Scenes 2.1, 2.2, 2.3
Scene 2.1 - In the Forest of Arden.
In the Forest of Arden, the banished Duke Senior is enjoying his outdoor life, and rapturously describes to his men how much freer they are living outdoors than they were when they lived at court. Apparently, not even the cold winter wind bothers Duke Senior, for it reminds him that he is really alive and only human; he seems to find books of instruction and moral sermons everywhere in the natural world, learning from the trees, stones and brooks.
The suggestion that the men go and hunt deer reminds one of the lords of something he saw earlier in the day, when the melancholy Jacques -- one of the Duke's men, who is always sympathizing with the forest animals and seeing metaphors in everything - saw a deer which had been shot, and began crying out of sympathy for it. When another herd of deer ran by without paying attention to the injured one, Jacques grew angry and began comparing the deer to human beings, who always ignore those in need, and to the Duke's men themselves, who have come to the forest and begun preying upon the helpless deer. The Duke, who is always very amused by Jacques' mournful talkativeness, tells his men to bring him to where Jacques is so he can entertain himself by listening to Jacques talk.
Scene 2.2 - In Duke Frederick's palace.
Rosalind and Celia have disappeared overnight, along with Touchstone the clown, and Duke Frederick angrily interrogates his servants. No one knows where they might have gone, but one of Rosalind and Celia's servants has reported that she heard the two girls talking admiringly about young Orlando. One lord suggests that they may be hiding out somewhere with him. Duke Frederick decides to summon Orlando's older brother Oliver and force him to help search out the runaways.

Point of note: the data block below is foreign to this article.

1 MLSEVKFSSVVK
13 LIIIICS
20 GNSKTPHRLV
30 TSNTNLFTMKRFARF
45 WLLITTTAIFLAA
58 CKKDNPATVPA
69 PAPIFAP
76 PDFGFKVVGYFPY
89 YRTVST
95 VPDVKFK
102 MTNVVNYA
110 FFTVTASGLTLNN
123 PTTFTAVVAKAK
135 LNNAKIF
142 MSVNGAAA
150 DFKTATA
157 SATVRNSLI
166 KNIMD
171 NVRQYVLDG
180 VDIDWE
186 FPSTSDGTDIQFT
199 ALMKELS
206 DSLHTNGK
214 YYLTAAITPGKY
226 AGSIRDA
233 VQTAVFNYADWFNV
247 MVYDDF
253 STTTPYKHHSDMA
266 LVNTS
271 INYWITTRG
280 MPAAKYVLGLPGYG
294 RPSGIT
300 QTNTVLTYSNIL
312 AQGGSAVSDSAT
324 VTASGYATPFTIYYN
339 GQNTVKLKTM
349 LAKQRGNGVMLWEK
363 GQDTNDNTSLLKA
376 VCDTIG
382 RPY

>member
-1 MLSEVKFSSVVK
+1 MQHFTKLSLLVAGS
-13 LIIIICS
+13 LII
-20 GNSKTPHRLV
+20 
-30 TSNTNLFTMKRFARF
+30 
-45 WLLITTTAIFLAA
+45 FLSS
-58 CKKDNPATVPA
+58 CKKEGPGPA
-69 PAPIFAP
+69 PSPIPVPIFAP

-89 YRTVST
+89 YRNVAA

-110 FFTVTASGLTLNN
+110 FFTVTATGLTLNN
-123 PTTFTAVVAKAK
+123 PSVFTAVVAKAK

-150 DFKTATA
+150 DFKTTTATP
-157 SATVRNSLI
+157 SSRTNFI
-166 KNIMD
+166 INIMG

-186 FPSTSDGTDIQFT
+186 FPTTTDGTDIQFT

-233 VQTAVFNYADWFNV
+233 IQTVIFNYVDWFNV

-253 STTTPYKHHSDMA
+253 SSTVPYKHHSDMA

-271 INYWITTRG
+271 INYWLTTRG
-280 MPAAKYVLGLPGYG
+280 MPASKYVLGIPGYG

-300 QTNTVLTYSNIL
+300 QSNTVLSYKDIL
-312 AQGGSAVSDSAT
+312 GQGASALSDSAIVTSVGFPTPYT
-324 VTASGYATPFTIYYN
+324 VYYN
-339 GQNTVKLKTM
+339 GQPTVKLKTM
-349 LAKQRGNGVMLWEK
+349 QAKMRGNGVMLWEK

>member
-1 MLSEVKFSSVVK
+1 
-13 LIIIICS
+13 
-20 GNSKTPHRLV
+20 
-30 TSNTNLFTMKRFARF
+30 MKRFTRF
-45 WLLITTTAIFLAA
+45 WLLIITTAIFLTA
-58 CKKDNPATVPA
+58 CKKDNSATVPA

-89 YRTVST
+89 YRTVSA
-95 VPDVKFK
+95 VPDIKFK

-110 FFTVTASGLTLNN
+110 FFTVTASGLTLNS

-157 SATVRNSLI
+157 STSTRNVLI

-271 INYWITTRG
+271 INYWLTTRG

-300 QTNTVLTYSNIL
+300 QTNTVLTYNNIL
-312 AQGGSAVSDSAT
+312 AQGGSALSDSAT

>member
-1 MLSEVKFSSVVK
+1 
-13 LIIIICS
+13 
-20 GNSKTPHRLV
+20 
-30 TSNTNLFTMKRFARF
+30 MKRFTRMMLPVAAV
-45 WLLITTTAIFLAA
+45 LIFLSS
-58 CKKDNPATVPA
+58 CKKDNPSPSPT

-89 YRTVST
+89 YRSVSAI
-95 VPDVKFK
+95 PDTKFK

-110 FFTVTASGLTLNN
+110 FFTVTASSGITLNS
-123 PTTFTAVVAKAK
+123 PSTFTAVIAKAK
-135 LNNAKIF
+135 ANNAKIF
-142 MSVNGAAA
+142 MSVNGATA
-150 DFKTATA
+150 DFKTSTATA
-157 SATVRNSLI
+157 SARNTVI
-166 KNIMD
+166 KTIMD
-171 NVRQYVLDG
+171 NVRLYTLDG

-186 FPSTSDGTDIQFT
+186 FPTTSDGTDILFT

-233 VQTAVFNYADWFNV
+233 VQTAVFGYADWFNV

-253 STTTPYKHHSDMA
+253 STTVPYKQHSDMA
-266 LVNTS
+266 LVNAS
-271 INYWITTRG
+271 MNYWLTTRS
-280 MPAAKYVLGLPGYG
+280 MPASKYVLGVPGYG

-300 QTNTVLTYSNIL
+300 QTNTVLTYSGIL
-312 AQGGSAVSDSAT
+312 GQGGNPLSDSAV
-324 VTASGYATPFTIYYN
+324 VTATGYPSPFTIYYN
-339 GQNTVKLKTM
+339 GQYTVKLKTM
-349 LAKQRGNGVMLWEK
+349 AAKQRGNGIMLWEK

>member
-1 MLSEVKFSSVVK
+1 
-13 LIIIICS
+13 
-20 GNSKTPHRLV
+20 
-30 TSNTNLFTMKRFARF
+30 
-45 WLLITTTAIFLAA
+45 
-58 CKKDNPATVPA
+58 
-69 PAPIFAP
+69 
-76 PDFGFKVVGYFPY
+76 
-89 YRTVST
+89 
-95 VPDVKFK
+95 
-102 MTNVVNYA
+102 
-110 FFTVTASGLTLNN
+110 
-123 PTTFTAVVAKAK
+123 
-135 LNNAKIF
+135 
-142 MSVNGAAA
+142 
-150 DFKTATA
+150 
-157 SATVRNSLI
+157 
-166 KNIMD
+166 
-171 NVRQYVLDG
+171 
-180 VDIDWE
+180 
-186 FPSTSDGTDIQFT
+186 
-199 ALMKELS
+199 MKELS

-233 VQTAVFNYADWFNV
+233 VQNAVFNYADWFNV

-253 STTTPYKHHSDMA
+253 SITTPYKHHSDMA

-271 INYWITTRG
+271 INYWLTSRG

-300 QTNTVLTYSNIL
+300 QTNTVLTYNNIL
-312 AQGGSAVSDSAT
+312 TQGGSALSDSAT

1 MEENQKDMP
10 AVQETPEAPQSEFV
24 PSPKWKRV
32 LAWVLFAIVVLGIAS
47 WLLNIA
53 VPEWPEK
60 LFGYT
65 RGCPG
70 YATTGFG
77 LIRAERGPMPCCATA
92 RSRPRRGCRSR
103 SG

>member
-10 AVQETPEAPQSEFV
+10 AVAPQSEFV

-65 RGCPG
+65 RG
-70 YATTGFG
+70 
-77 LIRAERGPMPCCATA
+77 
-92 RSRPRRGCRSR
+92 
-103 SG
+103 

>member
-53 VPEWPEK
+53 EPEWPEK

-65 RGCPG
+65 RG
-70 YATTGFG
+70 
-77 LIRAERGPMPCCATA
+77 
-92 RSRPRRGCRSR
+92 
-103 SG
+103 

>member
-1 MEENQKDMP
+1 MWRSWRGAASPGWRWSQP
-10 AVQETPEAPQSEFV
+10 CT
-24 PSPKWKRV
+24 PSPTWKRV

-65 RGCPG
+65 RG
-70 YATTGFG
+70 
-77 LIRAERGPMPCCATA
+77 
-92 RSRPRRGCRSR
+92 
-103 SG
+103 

Scene 2.3 - At the door of Oliver's house.
Orlando has returned from Duke Frederick's palace to Oliver's home, but at the door his trusty old manservant, Adam, warns him away: Oliver has heard Orlando widely praised for his victory at the wrestling matches, and, inflamed with hate, Oliver plans to burn Orlando alive in his room this very night. Adam assures Orlando that if he enters the house, he will never leave again - he has overheard Oliver vowing to kill Orlando one way or another. The penniless Orlando is at a loss as to where to go, but Adam offers him his own money - the wages he has saved since he was a young boy. Furthermore, he asks Orlando to let Adam come with him as his servant: though he is nearly eighty, he assures Orlando he is still strong. Orlando thanks Adam for his selflessness, and with Adam's five hundred crowns - the money he has saved - they leave together to seek out some lowly, safe place to live.
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Points to Ponder
Did You Know
Scenes 2.1, 2.2, 2.3
Scenes 2.4, 2.5, and 2.6
Scenes 4.2 and 4.3
Scenes 5.1 and 5.2
Scenes 5.3 and 5.4